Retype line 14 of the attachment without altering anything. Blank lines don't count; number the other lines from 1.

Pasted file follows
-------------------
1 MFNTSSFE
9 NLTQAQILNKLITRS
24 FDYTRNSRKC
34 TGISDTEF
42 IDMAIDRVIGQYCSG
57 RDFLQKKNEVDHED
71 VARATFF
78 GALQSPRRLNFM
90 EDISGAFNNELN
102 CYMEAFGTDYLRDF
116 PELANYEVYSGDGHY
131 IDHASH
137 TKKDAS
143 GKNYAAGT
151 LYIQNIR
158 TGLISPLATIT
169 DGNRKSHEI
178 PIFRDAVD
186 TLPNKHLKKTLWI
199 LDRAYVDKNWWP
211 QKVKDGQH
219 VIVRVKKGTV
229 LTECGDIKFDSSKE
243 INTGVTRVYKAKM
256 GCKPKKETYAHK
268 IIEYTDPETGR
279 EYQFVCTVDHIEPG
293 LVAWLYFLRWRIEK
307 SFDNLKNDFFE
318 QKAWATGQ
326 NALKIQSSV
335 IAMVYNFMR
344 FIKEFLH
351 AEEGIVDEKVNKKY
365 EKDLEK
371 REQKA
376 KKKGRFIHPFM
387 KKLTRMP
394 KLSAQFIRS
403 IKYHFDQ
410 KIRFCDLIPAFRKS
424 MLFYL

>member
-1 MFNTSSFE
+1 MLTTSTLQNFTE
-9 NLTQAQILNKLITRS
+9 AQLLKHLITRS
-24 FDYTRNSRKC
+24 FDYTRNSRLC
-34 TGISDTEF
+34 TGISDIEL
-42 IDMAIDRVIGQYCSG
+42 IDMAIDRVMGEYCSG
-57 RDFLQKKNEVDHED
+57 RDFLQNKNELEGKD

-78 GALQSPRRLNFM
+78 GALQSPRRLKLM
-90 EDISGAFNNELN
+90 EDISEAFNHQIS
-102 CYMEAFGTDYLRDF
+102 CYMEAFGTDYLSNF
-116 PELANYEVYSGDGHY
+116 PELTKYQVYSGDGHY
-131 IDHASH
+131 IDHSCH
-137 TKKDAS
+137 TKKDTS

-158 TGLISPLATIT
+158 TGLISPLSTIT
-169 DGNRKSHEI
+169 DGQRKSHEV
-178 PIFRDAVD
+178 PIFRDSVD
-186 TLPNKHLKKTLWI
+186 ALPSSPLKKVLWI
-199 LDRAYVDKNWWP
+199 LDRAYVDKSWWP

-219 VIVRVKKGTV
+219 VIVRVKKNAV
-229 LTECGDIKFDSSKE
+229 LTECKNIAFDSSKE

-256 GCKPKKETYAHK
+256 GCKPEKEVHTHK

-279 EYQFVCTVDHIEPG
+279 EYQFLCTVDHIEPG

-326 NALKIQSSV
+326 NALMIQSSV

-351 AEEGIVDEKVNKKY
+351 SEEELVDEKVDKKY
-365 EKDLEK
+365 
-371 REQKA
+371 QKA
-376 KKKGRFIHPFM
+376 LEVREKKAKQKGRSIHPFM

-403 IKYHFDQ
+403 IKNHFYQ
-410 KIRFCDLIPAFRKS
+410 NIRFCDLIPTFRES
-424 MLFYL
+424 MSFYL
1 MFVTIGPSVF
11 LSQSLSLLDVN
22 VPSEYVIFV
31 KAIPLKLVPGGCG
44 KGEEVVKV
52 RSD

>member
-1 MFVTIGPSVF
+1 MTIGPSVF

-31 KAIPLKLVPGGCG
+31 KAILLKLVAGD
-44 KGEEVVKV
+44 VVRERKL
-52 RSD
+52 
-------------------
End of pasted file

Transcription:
143 GKNYAAGT